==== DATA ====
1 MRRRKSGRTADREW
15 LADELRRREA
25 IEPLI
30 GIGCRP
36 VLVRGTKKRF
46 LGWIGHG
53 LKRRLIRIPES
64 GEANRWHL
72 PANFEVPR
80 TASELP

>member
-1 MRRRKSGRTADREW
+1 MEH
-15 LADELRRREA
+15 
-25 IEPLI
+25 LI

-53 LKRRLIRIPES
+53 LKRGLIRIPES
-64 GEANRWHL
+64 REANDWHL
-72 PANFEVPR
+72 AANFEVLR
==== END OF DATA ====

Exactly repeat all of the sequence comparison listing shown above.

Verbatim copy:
1 MRRRKSGRTADREW
15 LADELRRREA
25 IEPLI
30 GIGCRP
36 VLVRGTKKRF
46 LGWIGHG
53 LKRRLIRIPES
64 GEANRWHL
72 PANFEVPR
80 TASELP

>member
-1 MRRRKSGRTADREW
+1 MEH
-15 LADELRRREA
+15 
-25 IEPLI
+25 LI

-53 LKRRLIRIPES
+53 LKRGLIRIPES
-64 GEANRWHL
+64 REANDWHL
-72 PANFEVPR
+72 AANFEVLR